She stated about M-Theory that:
I’ve heard that The Grand Design relies on M-theory. Well, that’s nice, but if so then it is just a theory. One for which there is no experimental evidence as of yet… Besides, string theory (on which M-theory is based) is unfalsifiable.
She then goes on to say that “Hawking has given up on doing real science and is “hawking” metaphysical gibberish like this…”

String theory may still only be a theory, but it is a promising one in the area of particle physics, and that is obvious for anyone who has kept up with the literature and read Lisa Randall, Brian Greene, Leonard Susskind, and so on. Also, it appears that string theory may have found its first real solid evidence in the area of four-qubit entanglement and black holes. I didn’t know if she kept up on the physics papers, so I politely supplied her a link to a PDF of an academic archive called the Physical Review Letters ( and sent her to an article written by a group of physicists at Imperial College in England about how they recently discovered a way we can test string theory.

From the article “Four-qubit entanglement from string theory” the authors state:
Falsifiable predictions in the fields of high-energy physics or cosmology are hard to come by, especially for ambitious attempts, such as string/M-theory, to accommodate all the fundamental interactions. In the field of quantum information theory, however, previous work has shown that the stringy black hole/qubit correspondence can reproduce well-known results in the classification of two and three qubit entanglement. In this paper this correspondence has been taken one step further to predict new results in the less well-understood case of four-qubit entanglement that can in principle be tested in the laboratory.[2]
Granted string theory is not yet well established, what she failed to recognize is that there is nothing to suggest it’s invalid either.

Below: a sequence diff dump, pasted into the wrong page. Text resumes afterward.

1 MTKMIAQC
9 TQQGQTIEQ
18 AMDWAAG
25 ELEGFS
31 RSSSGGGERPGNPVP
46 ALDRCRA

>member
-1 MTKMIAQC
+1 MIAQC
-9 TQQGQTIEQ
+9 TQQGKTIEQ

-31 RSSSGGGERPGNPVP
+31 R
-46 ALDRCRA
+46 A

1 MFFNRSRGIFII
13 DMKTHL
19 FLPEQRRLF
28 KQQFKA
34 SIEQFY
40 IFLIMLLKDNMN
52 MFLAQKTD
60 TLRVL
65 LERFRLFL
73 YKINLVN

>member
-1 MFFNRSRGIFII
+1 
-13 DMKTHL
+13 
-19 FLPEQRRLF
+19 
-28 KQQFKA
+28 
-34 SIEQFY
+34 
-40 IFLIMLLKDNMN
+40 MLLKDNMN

In the past, the criticism of prominent physicists such as Feynman and Glashow, who criticized string theory for not providing any quantitative experimental predictions, look to be out-of-date as it now seems there is a way of providing quantitative experimental predictions using four-qubit entanglement. I suppose only time will tell, but my point is that anyone who assumes that string/M-theory is purely philosophical in nature has jumped to conclusions before all the evidence is in.

It seems with this most recent math, and new ways to test it such as the LHC at CERN, string theory may turn out to be both testable and falsifiable. So my question, and the one I posited to her, was this: once tested, if verified to be true, would you correct your mistakes with the properly updated information? I’m not saying this alone would definitively prove M-theory, but it would be strong evidence for its feasibility.

But this wasn’t good enough for her. She then went on to weasel out of having to do any research by reading the article I supplied her, by deferring responsibility to the authority of physicist Peter Woit, saying, “The Complaint by critics such as Woit is that M-theory is not even mathematically coherent. Peter Woit is a mathematical physicist so what he says does carry some weight.”

Right after she accused others of failing to supply a valid case for relying on Stephen Hawking’s authority as a leading physicist, she turns around and does the same? This hypocritical tactic didn’t go unnoticed by me, so again, I referred her to the Physical Review Letters hoping she would chance to read the article. Whether or not Peter Woit can understand the intricate math of M-theory I cannot rightly say, but I know Ed Witten fully supports string/M-theory—and if he does then I feel that settles it.

Of course, seeing as how she refused to read any of the actual research in the field of physics, let alone particle physics, and refused to look up any of the physics papers in the academic archive I kindly supplied her with, I felt compelled to ask her why she felt like continuing to talk about physics when it was apparent that she just didn’t know what she was talking about. I wasn’t trying to belittle her intelligence, but by this point my patience was up. She had several chances to read the paper and continue an educated discussion on the topic, but instead she chose to launch into a series of ad hominem attacks. First she harangued me for criticizing her criticism in a verbal blitzkrieg of ridicule (an odd thing to be ridiculed for when you think about it—a criticism of a criticism). Surely, you’d think that if one could dish it out then they could take it? I guess not.
Does your ESL certificate entitle you to authoritatively discuss quantum theory? No? Me neither. What I can do however is I can evaluate arguments for validity and coherence. Reading around in the popular lit I find that there are critics out there who have strong opinion that current trends in research are giving too much credence to a theory they feel has few merits. It seems to me they have a good argument.
Seriously? Bringing up the fact that I am an ESL (English as a Second Language) instructor—as if this would embarrass me into silence—is how she answers the challenge to read a few physics papers in the area she’s criticizing—which she continually refuses to do? Does that even seem rational to any of you?